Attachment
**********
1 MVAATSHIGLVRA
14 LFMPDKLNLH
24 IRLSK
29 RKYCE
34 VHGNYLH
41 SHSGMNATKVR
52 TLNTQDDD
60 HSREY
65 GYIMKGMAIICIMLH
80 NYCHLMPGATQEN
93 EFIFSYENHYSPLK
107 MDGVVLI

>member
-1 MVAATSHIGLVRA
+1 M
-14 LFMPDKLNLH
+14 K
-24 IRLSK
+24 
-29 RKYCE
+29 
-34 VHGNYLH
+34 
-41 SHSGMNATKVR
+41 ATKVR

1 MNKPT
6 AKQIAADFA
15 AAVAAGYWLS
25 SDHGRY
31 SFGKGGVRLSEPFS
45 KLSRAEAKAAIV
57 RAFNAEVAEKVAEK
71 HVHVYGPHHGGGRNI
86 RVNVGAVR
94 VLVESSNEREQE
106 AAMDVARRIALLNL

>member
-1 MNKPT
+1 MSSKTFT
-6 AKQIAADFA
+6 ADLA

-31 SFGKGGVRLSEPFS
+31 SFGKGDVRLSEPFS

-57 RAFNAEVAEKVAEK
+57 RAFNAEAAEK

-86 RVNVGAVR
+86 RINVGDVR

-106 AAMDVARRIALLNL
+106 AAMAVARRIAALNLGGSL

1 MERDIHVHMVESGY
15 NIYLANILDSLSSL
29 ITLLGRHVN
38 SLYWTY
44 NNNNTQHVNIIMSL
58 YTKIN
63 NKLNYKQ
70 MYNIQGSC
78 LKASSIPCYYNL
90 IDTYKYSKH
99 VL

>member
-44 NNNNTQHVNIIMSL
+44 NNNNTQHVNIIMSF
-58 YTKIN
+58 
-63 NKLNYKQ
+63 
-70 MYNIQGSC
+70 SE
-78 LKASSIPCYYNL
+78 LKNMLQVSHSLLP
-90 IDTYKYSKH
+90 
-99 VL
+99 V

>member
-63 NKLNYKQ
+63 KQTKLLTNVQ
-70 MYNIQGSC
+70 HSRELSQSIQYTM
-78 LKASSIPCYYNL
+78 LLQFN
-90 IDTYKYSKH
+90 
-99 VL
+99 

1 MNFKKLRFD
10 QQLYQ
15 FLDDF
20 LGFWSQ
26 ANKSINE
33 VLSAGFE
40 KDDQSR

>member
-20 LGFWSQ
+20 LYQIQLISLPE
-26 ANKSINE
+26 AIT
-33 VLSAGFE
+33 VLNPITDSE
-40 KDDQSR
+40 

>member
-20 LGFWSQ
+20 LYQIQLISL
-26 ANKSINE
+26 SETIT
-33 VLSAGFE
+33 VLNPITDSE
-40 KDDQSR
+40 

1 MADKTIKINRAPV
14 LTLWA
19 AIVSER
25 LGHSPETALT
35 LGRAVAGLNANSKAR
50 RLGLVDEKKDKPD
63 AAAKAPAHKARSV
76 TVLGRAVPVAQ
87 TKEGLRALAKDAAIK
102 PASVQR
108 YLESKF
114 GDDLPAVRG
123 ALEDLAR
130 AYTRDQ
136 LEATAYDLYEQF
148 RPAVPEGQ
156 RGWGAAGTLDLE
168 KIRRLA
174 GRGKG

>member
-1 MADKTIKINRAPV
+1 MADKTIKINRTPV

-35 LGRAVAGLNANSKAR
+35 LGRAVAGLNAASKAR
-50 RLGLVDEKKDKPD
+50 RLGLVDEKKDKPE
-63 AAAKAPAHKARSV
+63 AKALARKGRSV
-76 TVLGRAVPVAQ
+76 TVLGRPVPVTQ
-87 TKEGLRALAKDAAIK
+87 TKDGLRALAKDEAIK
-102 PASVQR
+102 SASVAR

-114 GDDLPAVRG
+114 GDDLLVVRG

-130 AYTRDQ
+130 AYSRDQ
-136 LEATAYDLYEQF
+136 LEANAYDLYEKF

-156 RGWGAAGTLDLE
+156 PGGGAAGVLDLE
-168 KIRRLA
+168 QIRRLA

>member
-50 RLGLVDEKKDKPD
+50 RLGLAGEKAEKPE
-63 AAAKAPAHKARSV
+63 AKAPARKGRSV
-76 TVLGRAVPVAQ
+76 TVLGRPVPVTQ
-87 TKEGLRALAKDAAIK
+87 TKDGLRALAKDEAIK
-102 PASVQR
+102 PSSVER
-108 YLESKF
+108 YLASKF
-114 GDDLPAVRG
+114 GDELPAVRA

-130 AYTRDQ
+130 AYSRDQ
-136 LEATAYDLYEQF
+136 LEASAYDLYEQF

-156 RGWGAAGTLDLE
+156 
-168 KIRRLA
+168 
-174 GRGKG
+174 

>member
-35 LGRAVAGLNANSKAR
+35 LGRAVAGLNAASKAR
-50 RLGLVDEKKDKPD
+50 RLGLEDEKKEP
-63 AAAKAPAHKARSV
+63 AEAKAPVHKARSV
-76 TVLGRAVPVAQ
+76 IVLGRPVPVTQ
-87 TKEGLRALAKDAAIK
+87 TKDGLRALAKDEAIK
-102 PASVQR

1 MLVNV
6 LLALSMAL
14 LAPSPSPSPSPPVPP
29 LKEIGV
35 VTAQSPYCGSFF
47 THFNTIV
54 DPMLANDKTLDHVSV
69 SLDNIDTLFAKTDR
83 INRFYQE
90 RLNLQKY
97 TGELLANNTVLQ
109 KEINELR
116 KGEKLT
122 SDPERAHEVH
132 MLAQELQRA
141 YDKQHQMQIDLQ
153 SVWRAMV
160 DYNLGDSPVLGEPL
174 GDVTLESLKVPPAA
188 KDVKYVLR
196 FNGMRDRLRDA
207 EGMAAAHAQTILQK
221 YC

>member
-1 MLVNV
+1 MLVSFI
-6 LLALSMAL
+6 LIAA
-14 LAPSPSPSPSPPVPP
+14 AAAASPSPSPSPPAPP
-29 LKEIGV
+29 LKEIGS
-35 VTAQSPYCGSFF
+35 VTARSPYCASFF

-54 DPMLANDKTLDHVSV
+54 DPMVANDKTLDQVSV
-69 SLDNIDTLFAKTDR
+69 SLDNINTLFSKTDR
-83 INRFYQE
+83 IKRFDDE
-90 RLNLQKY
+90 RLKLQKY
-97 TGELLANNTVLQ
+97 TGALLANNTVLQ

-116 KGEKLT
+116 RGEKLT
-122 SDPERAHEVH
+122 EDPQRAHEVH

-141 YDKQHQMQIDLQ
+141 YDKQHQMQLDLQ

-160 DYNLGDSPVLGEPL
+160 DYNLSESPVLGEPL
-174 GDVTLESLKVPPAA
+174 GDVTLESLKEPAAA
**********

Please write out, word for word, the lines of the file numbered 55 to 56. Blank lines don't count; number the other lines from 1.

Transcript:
58 YTKIN
63 NKLNYKQ